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COLYTON: Geography students on ‘inspiring’ trip to Iceland

Thursday, 05 December 2013

A GROUP of 40 A-level geography students from Colyton Grammar School travelled to Iceland last month, on what proved to be an extremely exciting adventure.
Year 12 student James Nicholson gave a brief overview of the trip. “Within half an hour of arriving in the ‘land of ice and fire’ we were wandering through the sulphurous steam clouds over a moonscape of hot springs, steam vents and boiling mud pools.
“On the second day we enjoyed lying in a hot tub watching the sunset on the Dyrholaey sea stacks, then jumping out and running around a field in the biting cold before plunging back into the 38 degrees celsius water, heated by magna deep beneath our feet.
“The third day involved visiting the Westman Islands, an exposed volcanic archipelago off the south coast, which took us away from the tourist trail. I never expected to find myself standing on the edge of Eldfell’s crater, with nothing higher for miles around, knowing that the ground beneath my feet was only 40 years old. I checked the soles of my shoes hadn’t melted!
“On the final evening of our trip, we sat on the edge of the Strandgata and watched the Northern Lights dance in the sky far above the sleeping Icelandic fishing town.”
Pupil Tom Wells added: “I learnt a lot about geothermal activity and the way Iceland uses it. My thoughts and feelings are that the trip was amazing; it is certainly the best school trip I’ve been on - I wish I could go again!”
Another very positive reflection came from Sean Rossitter in Year 13. He saod: “A thoroughly chilling, exhilarating and awe-inspiring journey to a country which I will remember for years to come. The highlights of the trip included seeing Bjork’s house whilst on a bracing walk up a volcanic peak in the Westman Islands, as well as exploring the ashy crags of Solheimjokull, a dramatic glacier tarnished by Eyjafjallajokull’s eruption in 2010.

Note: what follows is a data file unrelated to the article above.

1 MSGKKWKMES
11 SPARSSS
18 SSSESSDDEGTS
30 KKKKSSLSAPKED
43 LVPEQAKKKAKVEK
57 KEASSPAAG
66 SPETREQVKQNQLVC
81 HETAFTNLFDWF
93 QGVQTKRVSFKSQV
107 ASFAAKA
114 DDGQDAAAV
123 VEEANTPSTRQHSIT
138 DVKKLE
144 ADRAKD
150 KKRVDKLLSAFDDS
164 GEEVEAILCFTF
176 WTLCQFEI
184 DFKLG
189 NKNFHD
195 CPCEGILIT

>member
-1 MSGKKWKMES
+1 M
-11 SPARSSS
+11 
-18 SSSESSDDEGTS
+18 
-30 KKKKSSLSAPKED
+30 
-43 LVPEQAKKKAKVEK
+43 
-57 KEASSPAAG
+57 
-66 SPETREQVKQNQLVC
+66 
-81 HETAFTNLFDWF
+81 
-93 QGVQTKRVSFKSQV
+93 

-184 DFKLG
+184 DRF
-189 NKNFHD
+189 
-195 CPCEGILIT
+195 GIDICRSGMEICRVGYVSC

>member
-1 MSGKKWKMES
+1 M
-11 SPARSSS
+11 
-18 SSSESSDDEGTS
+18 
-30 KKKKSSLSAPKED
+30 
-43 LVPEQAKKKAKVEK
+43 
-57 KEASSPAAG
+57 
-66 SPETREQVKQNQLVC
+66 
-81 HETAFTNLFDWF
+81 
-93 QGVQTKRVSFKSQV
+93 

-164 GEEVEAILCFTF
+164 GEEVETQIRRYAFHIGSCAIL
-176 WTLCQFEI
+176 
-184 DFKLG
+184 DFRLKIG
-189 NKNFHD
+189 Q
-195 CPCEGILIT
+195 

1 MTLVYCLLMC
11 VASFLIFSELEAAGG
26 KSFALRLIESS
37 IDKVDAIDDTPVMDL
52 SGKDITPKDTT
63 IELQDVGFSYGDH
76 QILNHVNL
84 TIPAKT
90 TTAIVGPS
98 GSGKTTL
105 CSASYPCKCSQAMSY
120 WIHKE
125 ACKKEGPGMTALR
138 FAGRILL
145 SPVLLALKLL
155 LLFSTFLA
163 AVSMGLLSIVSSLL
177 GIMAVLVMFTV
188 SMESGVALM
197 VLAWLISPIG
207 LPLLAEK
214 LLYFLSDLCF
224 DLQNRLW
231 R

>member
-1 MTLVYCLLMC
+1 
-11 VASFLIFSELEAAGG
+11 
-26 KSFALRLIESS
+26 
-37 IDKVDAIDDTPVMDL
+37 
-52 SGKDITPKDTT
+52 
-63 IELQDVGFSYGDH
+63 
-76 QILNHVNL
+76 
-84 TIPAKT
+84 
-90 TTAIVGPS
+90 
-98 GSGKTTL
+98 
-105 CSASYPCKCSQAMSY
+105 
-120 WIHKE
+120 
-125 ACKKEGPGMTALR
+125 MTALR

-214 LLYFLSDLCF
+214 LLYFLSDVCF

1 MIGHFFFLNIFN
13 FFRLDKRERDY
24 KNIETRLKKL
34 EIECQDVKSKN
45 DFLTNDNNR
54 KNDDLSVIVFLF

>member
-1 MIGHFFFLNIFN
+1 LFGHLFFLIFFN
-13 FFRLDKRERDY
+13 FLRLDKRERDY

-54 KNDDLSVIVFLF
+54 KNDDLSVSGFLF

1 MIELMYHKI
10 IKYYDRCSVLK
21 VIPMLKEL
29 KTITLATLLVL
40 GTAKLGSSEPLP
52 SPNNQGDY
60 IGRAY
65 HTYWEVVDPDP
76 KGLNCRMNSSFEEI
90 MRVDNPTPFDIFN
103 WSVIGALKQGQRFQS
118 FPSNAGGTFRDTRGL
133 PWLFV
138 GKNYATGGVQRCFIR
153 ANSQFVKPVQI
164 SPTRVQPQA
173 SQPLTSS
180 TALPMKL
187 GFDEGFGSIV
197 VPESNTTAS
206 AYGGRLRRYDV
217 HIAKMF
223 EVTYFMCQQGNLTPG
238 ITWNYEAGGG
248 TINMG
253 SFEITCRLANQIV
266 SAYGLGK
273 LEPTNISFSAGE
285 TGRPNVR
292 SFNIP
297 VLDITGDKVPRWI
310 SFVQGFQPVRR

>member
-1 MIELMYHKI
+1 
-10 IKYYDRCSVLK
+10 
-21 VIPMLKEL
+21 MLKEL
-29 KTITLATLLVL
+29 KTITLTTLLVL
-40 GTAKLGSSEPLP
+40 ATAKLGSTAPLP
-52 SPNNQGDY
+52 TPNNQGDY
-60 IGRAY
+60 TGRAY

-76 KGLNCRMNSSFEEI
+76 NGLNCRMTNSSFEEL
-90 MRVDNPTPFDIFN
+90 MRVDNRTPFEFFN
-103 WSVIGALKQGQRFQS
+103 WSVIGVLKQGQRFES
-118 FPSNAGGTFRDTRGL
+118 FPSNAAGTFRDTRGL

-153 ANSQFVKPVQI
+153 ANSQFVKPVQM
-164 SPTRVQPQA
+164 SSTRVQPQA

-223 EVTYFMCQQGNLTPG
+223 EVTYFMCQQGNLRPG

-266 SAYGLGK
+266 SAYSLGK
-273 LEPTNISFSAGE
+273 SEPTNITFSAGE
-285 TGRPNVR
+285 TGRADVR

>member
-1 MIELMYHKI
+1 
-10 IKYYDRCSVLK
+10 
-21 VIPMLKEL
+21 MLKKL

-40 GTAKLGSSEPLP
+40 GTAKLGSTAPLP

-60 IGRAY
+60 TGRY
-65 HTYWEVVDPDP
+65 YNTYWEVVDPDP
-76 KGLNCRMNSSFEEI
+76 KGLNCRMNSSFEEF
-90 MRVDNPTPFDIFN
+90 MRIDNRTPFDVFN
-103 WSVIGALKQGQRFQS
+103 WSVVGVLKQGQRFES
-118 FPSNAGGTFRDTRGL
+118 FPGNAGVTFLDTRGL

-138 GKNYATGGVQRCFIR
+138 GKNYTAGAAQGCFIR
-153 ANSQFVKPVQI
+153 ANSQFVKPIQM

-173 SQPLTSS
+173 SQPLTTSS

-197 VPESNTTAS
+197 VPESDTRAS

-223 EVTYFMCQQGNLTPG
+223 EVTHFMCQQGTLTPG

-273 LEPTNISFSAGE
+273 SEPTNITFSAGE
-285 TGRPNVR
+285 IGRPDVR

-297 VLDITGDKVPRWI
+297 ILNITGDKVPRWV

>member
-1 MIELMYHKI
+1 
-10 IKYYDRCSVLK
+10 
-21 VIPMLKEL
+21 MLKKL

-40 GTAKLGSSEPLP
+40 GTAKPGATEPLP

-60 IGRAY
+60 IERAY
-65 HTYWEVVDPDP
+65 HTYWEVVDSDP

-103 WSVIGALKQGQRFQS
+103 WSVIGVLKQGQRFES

“The Icelandic saying that ‘if you aren’t enjoying the weather, just wait five minutes’ certainly proved itself to be true. As we experienced blustering snowstorms at Kerid volcanic crater and the bleak (but much warmer) sunshine appeared just hours later at Geysir hot springs. Iceland is a beautiful country and I hope to travel back there in the near future.“
The excursion was insightful, both as an educational, curriculum-related experience but also as a fantastic opportunity for the students to form life-long memories with their friends whilst exploring another country.
With grateful thanks for financial support from the Pain Trust, a registered charity based in Exmouth, which provides financial assistance to boys and young men, aged 11 to 21 years, who live in the East Devon area. Also to the Bradbeer Bursary Fund which is financed by payments received under the government’s feed-in tariff scheme, from the renewable energy installation funded by the generous legacy of Sid Bradbeer, a former member of staff.
By student reporter
Anna Hearnden

All content © of Pulmans Weekly News unless stated otherwise.

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